FOR IMMEDIATE RELEASE
April 11, 2013
Adam Bosch (845) 334-7868 / Chris Gilbride (718) 595-6600
Department of Environmental Protection Announces Temporary Partial Closure of Public Areas Near Ashokan Reservoir Fountain for Removal of Trees Damaged by Hurricane Sandy
The New York City Department of Environmental Protection (DEP) today announced that the east side of the public park space near the Ashokan Reservoir Fountain, off Route 28A in the town of Olive, will be closed from Thursday April 11 through Thursday April 25 to facilitate the clean-up and removal or trees toppled or damaged by Hurricane Sandy. Hundreds of Norway Spruce and White Pine trees in a 15 acre area at the Ashokan were damaged during the storm. Aside from the area where trees are being removed, the public space at the Ashokan Fountain will remain open from dawn to dusk.
Through an open bid process, DEP contracted with a private timber harvester to remove the fallen trees at no cost to the City. The harvester will pay DEP for the trees which will be recycled into enough lumber to build nearly 25 homes.
The project also includes clean-up work in the forest on the north shore of the East Basin at Jones Cove. Fishing boats stored at Jones Cove will be accessible. However, anglers will be detoured around the forestry work.
Like all forest management undertaken by DEP, this project will employ best management practices to protect natural resources and maximize forest health. Members of the public who have questions about the clean-up project or accessing areas near the forestry work may call Forester Todd Baldwin at 845-340-7854.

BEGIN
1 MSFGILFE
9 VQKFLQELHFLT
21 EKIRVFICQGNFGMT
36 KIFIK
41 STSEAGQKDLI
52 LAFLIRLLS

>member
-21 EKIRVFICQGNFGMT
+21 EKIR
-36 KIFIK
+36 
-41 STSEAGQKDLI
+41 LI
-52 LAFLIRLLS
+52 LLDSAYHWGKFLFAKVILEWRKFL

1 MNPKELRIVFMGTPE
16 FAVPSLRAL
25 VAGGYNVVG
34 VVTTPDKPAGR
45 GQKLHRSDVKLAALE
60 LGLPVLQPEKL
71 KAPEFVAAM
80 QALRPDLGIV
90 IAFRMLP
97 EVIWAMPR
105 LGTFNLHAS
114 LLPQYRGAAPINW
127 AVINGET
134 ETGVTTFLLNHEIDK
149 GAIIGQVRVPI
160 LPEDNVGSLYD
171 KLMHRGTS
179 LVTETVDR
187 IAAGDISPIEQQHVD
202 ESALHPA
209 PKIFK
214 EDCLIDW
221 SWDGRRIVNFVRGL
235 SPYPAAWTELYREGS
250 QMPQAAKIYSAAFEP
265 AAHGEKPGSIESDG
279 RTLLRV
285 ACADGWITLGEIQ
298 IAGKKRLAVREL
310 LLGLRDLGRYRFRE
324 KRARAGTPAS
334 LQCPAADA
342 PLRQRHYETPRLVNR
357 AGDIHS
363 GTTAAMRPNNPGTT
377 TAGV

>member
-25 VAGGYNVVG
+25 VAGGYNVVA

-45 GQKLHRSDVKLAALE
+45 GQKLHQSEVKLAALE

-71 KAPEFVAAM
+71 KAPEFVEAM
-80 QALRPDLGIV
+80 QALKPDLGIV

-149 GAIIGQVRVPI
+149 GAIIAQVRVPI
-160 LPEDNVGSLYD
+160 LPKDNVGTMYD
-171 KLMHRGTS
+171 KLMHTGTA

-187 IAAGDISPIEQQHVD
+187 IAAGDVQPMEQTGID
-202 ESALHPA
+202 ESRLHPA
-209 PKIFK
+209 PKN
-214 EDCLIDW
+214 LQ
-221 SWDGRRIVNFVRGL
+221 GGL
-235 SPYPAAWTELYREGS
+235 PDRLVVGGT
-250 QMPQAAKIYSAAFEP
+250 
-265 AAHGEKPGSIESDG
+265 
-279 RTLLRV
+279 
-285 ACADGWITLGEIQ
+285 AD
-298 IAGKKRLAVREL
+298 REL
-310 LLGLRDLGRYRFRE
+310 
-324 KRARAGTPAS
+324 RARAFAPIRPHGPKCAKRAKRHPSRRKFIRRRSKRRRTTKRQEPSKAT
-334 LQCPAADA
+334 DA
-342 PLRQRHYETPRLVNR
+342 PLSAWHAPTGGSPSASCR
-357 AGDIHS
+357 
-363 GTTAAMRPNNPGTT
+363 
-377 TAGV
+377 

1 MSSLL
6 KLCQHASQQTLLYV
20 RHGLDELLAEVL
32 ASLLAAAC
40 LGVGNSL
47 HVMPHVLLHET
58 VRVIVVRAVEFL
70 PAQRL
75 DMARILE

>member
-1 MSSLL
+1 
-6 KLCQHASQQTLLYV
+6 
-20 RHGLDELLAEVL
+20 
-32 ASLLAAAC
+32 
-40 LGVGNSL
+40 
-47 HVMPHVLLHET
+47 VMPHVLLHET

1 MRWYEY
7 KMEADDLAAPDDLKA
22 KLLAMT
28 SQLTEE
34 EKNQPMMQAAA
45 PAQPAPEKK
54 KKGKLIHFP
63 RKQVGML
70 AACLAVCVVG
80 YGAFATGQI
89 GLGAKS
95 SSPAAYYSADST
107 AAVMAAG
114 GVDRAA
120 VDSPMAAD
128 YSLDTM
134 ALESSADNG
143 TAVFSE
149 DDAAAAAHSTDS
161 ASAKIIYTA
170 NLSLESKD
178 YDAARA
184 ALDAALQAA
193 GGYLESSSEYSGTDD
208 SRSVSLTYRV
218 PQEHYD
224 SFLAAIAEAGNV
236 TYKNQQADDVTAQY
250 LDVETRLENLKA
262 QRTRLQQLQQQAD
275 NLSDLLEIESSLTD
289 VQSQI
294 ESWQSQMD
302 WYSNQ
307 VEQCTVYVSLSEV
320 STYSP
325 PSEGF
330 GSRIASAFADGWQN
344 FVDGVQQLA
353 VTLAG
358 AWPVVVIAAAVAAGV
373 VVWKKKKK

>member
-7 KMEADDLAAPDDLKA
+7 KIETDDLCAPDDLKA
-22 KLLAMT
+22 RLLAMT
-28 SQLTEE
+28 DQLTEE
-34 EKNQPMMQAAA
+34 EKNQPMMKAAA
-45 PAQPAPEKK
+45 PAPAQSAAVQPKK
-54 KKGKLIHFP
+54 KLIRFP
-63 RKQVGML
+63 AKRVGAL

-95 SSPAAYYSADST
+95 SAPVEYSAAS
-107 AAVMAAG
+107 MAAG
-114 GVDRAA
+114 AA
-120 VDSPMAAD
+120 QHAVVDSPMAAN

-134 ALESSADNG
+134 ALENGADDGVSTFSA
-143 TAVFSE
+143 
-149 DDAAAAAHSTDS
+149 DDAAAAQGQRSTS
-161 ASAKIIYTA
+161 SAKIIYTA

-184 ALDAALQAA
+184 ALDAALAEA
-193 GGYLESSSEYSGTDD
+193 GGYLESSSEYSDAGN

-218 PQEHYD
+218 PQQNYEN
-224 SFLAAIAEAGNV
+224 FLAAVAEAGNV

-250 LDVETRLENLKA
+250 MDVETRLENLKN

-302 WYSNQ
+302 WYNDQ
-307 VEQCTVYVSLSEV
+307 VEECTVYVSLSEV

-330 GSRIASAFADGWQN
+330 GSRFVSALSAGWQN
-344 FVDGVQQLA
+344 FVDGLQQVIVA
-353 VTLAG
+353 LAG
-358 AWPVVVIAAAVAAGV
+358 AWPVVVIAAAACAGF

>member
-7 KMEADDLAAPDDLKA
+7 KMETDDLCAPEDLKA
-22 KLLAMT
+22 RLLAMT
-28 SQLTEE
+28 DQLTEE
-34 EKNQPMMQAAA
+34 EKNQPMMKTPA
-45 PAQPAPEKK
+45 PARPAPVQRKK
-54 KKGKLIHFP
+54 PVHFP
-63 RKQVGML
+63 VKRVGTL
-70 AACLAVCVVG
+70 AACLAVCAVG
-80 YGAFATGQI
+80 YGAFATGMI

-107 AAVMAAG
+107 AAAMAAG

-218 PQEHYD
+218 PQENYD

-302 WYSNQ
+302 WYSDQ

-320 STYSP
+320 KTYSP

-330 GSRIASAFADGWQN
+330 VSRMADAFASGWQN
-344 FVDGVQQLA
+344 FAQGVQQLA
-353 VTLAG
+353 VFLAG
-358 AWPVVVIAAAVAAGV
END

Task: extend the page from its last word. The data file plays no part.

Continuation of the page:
DEP manages New York City’s water supply, providing more than one billion gallons of water each day to more than 9 million residents, including 8.3 million in New York City, and residents of Ulster, Orange, Putnam, and Westchester counties. This water comes from the Catskill, Delaware, and Croton watersheds that extend more than 125 miles from the City, and the system comprises 19 reservoirs, three controlled lakes, and numerous tunnels and aqueducts. DEP has nearly 6,000 employees, including almost 1,000 scientists, engineers, surveyors, watershed maintainers and others professionals in the upstate watershed. In addition to its $68 million payroll and $153 million in annual taxes paid in upstate counties, DEP has invested more than $1.5 billion in watershed protection programs—including partnership organizations such as the Catskill Watershed Corporation and the Watershed Agricultural Council—that support sustainable farming practices, environmentally sensitive economic development, and local economic opportunity. In addition, DEP has a robust capital program with over $14 billion in investments planned over the next 10 years that will create up to 3,000 construction-related jobs per year. For more information, visit nyc.gov/dep, like us on Facebook at facebook.com/nycwater, or follow us on Twitter at twitter.com/nycwater.